The Buffalo Bills took a tough 14-10 loss at home Monday night to the New England Patriots, falling to second place in the AFC East and the conference’s No. 7 seed. On a brutally windy night in Buffalo, the Patriots focused almost solely on running the ball with quarterback Mac Jones throwing only three passes.

During the postgame press conference, WIVB reporter Jerry Sullivan asked Bills safeties Jordan Poyer and Micah Hyde if it was “embarrassing” to lose against a run-heavy approach not utilized in decades. The idea that the Bills should be embarrassed by such a one-sided attack, by the Patriots running the ball almost entirely, angered the two players.

Poyer held out his hands in disbelief, asking “What kind of question is that?” Hyde replied “What are we doing, bro?”

Undeterred, Sullivan pressed the point further, asserting that media and fans who watched the national Monday Night Football telecast were likely to be critical of the Bills’ defense for losing when the Patriots did nothing but run the ball.

Poyer and Hyde responded by saying that the Bills weren’t blown out in the game. They gave up 14 points, but only one touchdown. (New England added a two-point conversion and two field goals for its scoring total.)

For the game, Buffalo allowed 222 rushing yards on 48 carries. An average of 4.8 yards per carry does appear as if the Patriots ran the ball assertively. But it should be pointed out that 64 of those rushing yards came on one run by Damien Harris. Obviously, that can’t be subtracted from the total yards allowed.

But without Harris’s run, the Bills allowed 158 yards on 45 carries, an average of 3.5 per rush. Buffalo head coach Sean McDermott and defensive coordinator Leslie Frazier probably would’ve preferred a lower average, but that number doesn’t indicate the Bills’ defense was getting bulldozed by the New England running game.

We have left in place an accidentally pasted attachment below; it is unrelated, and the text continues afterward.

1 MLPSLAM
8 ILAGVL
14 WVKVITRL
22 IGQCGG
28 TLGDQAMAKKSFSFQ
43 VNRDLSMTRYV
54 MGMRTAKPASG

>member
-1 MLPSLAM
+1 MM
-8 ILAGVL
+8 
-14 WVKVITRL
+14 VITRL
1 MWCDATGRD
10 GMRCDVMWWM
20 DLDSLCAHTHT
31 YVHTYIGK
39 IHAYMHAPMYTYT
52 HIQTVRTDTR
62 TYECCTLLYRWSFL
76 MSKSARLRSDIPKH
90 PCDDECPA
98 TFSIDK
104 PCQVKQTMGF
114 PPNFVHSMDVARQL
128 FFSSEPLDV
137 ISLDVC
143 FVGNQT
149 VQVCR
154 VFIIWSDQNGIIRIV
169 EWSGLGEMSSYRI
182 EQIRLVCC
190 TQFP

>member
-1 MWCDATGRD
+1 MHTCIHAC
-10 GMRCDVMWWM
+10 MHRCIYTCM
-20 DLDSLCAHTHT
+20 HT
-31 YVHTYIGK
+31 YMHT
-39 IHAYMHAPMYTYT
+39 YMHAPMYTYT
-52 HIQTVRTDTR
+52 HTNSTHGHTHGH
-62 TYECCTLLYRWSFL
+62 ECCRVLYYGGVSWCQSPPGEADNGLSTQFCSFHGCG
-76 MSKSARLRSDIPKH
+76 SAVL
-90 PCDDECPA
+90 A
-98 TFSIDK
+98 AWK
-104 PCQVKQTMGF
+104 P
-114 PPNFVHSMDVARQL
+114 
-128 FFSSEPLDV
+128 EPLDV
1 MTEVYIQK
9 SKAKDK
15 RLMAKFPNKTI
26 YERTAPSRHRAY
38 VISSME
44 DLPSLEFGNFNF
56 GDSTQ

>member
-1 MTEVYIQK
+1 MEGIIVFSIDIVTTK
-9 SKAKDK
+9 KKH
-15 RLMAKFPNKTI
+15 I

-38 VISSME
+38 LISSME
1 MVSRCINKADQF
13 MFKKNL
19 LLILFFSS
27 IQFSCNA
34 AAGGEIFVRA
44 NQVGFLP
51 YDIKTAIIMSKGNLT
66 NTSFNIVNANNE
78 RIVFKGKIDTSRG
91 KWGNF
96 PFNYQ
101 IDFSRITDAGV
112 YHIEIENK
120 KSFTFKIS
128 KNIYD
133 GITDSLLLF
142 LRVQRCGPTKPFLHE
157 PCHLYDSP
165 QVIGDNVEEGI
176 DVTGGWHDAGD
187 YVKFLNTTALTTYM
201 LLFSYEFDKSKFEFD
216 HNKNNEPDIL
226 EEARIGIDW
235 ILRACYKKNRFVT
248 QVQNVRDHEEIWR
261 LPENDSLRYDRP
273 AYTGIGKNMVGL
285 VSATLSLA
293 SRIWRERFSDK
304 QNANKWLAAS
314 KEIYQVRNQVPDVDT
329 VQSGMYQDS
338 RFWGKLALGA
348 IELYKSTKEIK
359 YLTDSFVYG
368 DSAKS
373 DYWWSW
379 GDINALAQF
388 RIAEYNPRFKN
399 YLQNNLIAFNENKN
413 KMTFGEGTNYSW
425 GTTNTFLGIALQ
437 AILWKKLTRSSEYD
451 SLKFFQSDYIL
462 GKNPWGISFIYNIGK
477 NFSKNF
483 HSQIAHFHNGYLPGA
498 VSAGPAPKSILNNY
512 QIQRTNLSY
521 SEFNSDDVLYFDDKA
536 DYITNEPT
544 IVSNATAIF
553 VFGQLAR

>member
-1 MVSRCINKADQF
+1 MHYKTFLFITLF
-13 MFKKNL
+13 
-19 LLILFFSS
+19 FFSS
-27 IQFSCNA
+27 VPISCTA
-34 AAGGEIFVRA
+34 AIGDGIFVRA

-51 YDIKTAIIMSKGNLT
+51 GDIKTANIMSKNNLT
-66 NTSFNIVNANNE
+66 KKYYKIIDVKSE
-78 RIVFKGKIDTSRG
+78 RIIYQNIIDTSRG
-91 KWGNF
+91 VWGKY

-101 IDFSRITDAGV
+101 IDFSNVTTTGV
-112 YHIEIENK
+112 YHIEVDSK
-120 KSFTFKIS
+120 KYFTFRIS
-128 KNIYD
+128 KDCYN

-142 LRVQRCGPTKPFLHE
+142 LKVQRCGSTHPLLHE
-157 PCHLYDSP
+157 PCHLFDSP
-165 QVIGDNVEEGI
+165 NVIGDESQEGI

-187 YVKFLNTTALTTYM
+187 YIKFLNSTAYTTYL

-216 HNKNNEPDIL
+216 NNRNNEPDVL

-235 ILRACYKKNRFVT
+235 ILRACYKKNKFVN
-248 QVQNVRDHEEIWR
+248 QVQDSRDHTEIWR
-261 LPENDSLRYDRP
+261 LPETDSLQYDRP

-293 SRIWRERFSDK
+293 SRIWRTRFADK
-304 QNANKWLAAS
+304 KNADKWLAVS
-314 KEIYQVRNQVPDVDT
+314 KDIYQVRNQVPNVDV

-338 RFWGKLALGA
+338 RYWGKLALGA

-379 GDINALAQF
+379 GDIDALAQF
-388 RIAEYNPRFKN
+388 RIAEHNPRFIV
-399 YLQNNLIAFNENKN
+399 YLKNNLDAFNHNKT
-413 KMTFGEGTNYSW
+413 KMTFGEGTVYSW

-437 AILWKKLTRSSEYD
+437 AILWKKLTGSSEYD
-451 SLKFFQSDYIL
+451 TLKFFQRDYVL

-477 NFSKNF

Before leaving the podium, Hyde told Sullivan and the media corps that asking if the Bills players were “embarrassed” was disrespectful.

“This feels like disrespect,” said Hyde. “It’s all about respect. I come here every single week and I answer your questions truthfully, honestly. I appreciate you guys. Don’t do that. Just don’t do that.”

Sullivan responded to Hyde’s scolding later on Twitter, saying Hyde “acts like he’s doing the media a favor” by answering questions in postgame pressers.

The question that immediately comes to mind is whether or not Sullivan would’ve used the term “embarrassing” in a locker room setting, surrounded by other players who might respond to Hyde and Poyer’s indignation. But let’s presume that he would have, since the Bills getting pushed around was the premise of his inquiry.

Did Poyer and Hyde come off as overly sensitive? Perhaps, but they just suffered a disappointing loss and were likely angry over how that game developed? It’s also entirely possible that they knew that Buffalo didn’t lose solely because of its defense. The offense only scored 10 points despite driving the ball to the red zone four times. They converted only 4-of-13 third downs.

McDermott highlighted the Bills’ red zone struggles as a reason his team lost the game.

“I didn’t think we honestly took advantage of our opportunities tonight,” said McDermott (via the Buffalo News). “I honestly didn’t. The ball’s at the 40-yard line and we’re 1-for-4 in the red zone. We gotta figure that part of it out.”

But the Bills’ safeties weren’t going to lay blame on their teammates. Using a word like “embarrassing” understandably puts them on the defensive.

Had Sullivan phrased the question differently — “Are you concerned that the Patriots defeated you solely by running the ball?” for example — he might have gotten a better, more insightful response. It still would’ve been a tough question, yet without language that Poyer and Hyde took as insulting.

About Ian Casselberry

Ian is a writer, editor, and podcaster. You can find his work at Awful Announcing and The Comeback. He's written for Sports Illustrated, Yahoo Sports, MLive, Bleacher Report, and SB Nation.